Education of monks at Gerasimus was very similar to that at other monasteries during the Byzantine era.  Novices lived in the coenobium cutting wood, carrying water, cooking, and performing many other duties until they displayed their spiritual preparedness to acquire a hermit’s life.  Also, the monks-in-training were kept in the community until they looked less youthful because they would be too much of a temptation for the older monks in the laura (Price, 1991).  The monks who had become ‘perfect in God’s eyes’ were allowed to live in cells away from the coenobium.  These anchoritic monks lived in seclusion for five days eating only bread, dates, and water.  Part of their mission was to become free from any soul passion ? anger, cowardice, lethargy, etc.  They made ropes, baskets, and mats out in their cells (Patrich, 1995).

There were many differences in the lives of the coenobites and laurites.  Monks of the coenobium wore sandals; this luxury was not as important for the monks who stayed five days in their cells, only walking any great distance to and from the coenobium on the weekend.  Similarly, coenobites were allowed to drink eukration ? a hot drink with pepper, cumin, and anise ? while anchorites were not allowed the mixed drink.  All property in both parts of the monastery was owned communally.  Each person used one waterskin per week, a tunic, cloak with hood, reed mat, patchwork blanket, cushion, and clay bowl (Patrich, 1995).

On Saturday and Sunday all the monks, both those from the coenobium and those from the laura, attended the Office of Psalm-singing at the chapel and then ate cooked food and wine at the coenobium.  It was at this time that they returned their finished products and gathered up raw material to bring back to the laura.  On Saturday night the anchorites would return to the laura - since there was no other place for them to reside -  then they would walk back on Sunday for another church service.  If the people of Jericho came with donations for the monastery, as they were known to do in veneration of the holy men housed there, the laurites usually returned to their cells quickly.  Gerasimus set another precedent by dictating two Eucharists per week, one each on Saturday and Sunday.  This practice had its source in Egyptian monasticism, as did the rule of barring young men from anchoritic life (Patrich, 1995).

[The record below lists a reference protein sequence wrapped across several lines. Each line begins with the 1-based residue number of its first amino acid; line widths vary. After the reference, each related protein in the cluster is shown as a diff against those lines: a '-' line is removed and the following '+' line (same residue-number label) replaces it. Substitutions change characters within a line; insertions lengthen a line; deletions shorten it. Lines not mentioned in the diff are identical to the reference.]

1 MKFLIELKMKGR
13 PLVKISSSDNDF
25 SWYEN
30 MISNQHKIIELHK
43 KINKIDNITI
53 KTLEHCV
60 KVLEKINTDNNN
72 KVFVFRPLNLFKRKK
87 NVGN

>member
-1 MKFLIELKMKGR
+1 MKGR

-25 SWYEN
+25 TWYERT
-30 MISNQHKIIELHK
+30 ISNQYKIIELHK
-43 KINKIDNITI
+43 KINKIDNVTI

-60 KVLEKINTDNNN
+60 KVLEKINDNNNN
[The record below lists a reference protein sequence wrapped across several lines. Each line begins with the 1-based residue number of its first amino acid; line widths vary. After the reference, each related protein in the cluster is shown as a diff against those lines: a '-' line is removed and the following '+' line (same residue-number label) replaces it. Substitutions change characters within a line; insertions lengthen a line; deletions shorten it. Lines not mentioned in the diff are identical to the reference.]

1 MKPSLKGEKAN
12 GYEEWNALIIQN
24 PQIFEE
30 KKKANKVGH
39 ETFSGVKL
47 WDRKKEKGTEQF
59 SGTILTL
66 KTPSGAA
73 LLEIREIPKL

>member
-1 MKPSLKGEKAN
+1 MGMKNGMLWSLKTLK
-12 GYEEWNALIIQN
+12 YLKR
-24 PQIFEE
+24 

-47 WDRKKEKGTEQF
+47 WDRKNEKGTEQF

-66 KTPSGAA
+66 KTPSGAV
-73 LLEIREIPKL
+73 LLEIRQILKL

The present monastery surrounds a deep well, about 400 m to the west of the original monastery. At the northeast end of the laura there is a large compound that remains with four cells with bed niches cut into the walls and a chapel carved into the rock.  A plaster cistern sits in the entrance to one of these cells and rainwater from the plain above is channeled into it.  The best preserved hermit cave is the most elaborate; a 15 m corridor ends at a two-burner stove with an air-vent above (Patrich, 1995).  Occasional mosaic tesserae, small mounds of decayed mud brick, about seven or eight built cells, and a few Byzantine period potsherds are all that remain of the original coenobium (Murphy-O’Connor, 1998).


Suggested Readings:

BOTTINI, G.C., L. DISEGNI, and E. ALLIATAl, eds.  Christian Archaeology in the Holy Land, New Discoveries.  Franciscan Printing Press:  Jerusalem,  1990: 18-19.

HIRSCHFELD, Y. The Judean Desert Monasteries in the Byzantine Period.  Yale University Press:  New Haven, CT  1992: 13, 28,29, 88-90, 244.

MURPHY-O'CONNOR, J. The Holy Land.  Oxford University Press:  New York,  1998: 230-2.

PATRICH, J.  Sabas, Leader of Palestinian Monastecism: A Comparative Study in Eastern Monasticism, Fourth to Seventh Centuries.   Dumbarton Oaks:  Washington, D.C.,  1995: 128, 205-11, 218, 238-9, 249, 263.

PRICE, R.M. (translated) and John Binns (annotated).  Cyril of Scythopolis: The Lives of the Monks of Palestine.  Cistercian Publications:  Kalamazoo, MI,  1991: 41, 247.